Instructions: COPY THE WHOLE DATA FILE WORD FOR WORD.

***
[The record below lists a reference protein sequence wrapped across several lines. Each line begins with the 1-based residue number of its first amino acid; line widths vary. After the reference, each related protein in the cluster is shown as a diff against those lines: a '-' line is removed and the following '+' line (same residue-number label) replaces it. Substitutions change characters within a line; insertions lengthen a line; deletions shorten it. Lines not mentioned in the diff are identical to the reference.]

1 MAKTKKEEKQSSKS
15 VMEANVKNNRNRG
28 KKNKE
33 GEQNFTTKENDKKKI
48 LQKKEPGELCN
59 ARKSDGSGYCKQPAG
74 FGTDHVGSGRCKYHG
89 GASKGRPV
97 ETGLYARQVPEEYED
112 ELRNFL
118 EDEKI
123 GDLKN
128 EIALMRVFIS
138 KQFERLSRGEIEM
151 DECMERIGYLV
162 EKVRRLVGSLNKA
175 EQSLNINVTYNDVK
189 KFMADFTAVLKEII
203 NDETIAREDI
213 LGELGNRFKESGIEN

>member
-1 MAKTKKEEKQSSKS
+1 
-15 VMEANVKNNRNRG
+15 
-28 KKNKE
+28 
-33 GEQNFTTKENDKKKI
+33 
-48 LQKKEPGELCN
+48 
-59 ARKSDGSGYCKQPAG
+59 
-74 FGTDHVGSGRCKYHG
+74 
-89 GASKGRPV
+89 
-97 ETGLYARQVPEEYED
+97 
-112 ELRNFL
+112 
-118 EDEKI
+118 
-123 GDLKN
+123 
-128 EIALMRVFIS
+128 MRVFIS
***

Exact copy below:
[The record below lists a reference protein sequence wrapped across several lines. Each line begins with the 1-based residue number of its first amino acid; line widths vary. After the reference, each related protein in the cluster is shown as a diff against those lines: a '-' line is removed and the following '+' line (same residue-number label) replaces it. Substitutions change characters within a line; insertions lengthen a line; deletions shorten it. Lines not mentioned in the diff are identical to the reference.]

1 MAKTKKEEKQSSKS
15 VMEANVKNNRNRG
28 KKNKE
33 GEQNFTTKENDKKKI
48 LQKKEPGELCN
59 ARKSDGSGYCKQPAG
74 FGTDHVGSGRCKYHG
89 GASKGRPV
97 ETGLYARQVPEEYED
112 ELRNFL
118 EDEKI
123 GDLKN
128 EIALMRVFIS
138 KQFERLSRGEIEM
151 DECMERIGYLV
162 EKVRRLVGSLNKA
175 EQSLNINVTYNDVK
189 KFMADFTAVLKEII
203 NDETIAREDI
213 LGELGNRFKESGIEN

>member
-1 MAKTKKEEKQSSKS
+1 
-15 VMEANVKNNRNRG
+15 
-28 KKNKE
+28 
-33 GEQNFTTKENDKKKI
+33 
-48 LQKKEPGELCN
+48 
-59 ARKSDGSGYCKQPAG
+59 
-74 FGTDHVGSGRCKYHG
+74 
-89 GASKGRPV
+89 
-97 ETGLYARQVPEEYED
+97 
-112 ELRNFL
+112 
-118 EDEKI
+118 
-123 GDLKN
+123 
-128 EIALMRVFIS
+128 MRVFIS